Rheumatological and, more generally, inflammatory conditions are associated with an increased risk of cardiovascular disease, related to arrhythmias [60], metabolic factors [61], or systemic inflammation [62]. n-3 PUFAs decrease the production of inflammatory eicosanoids, cytokines, and reactive oxygen species and the expression of adhesion molecules; they act both directly (e.g., by replacing arachidonic acid as an eicosanoid substrate and inhibiting arachidonic acid metabolism) and indirectly (e.g., by altering the expression of inflammatory genes through effects on transcription factor activation), also giving rise to a family of anti-inflammatory mediators, the resolvins [63]. Thus, n-3 PUFAs are potentially potent anti-inflammatory agents. Clinically their use is associated with a reduction in the need of non-steroidal anti-inflammatory drugs (NSAIDs) in patients with rheumatoid arthritis [64], with obvious consequences in terms of gastrointestinal safety. Meta-analytic data show that supplementation with n-3 PUFAs for 3-4 months reduces patient reported joint pain intensity (standardized mean difference [SMD]: –0.26; 95% CI: –0.49 to –0.03, p = 0.03), minutes of morning stiffness (SMD: –0.43; 95% CI: –0.72 to –0.15, p = 0.003), number of painful and/or tender joints (SMD: –0.29; 95% CI: –0.48 to –0.10, p = 0.003), and NSAID consumption (SMD: –0.40; 95% CI: –0.72 to –0.08, p = 0.01) [65]. n-3 PUFAs also have a positive impact on the metabolic pattern, the endothelial function and the disease activity in systemic lupus erythematosus patients [66]. Thus, n-3 PUFAs improve metabolic pattern and reduce systemic inflammation in rheumatological disorders. The anti-inflammatory effects are also evident in other inflammatory conditions such as chronic bowel diseases [67] and asthma [68].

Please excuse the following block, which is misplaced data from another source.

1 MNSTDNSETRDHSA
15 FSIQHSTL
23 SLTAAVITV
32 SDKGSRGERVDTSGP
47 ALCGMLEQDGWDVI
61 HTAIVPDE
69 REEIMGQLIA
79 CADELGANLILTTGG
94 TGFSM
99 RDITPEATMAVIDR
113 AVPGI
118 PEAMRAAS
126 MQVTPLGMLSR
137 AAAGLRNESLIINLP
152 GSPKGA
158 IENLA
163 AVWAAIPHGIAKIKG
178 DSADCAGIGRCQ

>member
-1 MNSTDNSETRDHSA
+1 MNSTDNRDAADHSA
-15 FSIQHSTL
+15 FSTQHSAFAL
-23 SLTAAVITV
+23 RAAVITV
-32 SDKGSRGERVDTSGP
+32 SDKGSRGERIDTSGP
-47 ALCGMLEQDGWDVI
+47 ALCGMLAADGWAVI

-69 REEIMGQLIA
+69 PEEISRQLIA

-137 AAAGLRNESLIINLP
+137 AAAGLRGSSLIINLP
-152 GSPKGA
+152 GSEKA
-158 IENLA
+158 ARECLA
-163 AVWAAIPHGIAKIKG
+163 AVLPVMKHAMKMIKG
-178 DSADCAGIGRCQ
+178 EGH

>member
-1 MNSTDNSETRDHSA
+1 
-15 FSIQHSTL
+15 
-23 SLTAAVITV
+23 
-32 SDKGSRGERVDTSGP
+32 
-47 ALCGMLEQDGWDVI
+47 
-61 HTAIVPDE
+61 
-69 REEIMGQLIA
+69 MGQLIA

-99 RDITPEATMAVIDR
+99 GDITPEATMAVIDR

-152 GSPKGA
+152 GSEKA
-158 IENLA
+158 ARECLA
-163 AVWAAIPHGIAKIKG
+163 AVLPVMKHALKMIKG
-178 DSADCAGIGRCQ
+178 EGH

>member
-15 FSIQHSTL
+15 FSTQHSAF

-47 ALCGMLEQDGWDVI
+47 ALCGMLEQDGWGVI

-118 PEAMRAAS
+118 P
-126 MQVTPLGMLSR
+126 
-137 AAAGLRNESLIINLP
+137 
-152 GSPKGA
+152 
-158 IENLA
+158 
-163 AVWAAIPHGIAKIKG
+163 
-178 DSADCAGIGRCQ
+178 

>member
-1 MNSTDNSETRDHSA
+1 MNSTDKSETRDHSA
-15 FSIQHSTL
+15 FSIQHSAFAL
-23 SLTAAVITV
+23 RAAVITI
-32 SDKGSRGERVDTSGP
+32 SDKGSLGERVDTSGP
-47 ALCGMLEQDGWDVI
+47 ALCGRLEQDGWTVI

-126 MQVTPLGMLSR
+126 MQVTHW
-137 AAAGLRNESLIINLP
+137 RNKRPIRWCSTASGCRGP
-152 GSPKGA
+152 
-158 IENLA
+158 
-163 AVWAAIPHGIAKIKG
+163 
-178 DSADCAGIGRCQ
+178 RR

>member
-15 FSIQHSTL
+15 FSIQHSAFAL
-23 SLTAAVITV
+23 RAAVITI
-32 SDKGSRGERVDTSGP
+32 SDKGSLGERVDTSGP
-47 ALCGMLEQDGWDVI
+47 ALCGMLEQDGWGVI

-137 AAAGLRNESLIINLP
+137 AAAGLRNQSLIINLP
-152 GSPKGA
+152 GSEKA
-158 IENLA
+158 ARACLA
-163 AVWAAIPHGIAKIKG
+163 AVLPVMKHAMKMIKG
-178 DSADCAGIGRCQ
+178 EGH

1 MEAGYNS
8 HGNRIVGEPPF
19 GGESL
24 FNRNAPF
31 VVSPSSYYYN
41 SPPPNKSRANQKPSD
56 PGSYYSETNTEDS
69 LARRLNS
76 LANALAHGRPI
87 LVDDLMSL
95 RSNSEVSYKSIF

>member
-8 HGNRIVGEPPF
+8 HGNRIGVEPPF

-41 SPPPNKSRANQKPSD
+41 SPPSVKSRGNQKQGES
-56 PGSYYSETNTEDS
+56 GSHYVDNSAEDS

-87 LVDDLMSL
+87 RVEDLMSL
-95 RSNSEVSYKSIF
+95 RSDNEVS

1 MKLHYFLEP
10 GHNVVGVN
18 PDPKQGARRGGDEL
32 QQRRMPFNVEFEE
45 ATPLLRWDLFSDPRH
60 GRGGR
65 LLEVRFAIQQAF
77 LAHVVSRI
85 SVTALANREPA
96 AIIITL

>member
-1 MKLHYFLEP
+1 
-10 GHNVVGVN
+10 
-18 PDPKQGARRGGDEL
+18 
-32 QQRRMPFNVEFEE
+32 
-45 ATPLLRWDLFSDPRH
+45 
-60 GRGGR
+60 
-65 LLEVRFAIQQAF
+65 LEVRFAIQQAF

Osteoporosis and cardiovascular diseases have emerging epidemiological and physiopathological links [69]. There are different mechanisms by which dietary fatty acids affect bone: effects on calcium balance, effects on osteoblastogenesis and osteoblast activity, change of membrane function, decrease in inflammatory cytokines such as interleukin-1 (IL-1), interleukin-6 (IL-6), and tumor necrosis factor α (TNF-α), and modulation of peroxisome proliferator-activated receptor gamma (PPAR-γ) [70]. Emerging epidemiological evidence also supports an anti-osteoporotic effect of n-3 PUFAs [71], and preliminary data derived from small clinical trials suggest that n-3 PUFAs decrease bone reabsorption but do not increase new bone formation [72]. A recent randomized clinical trial showed that n-3 PUFA supplementation is synergistic with long-term aerobic exercise training in attenuating inflammation and augmenting bone mass density in post-menopausal osteoporosis [73].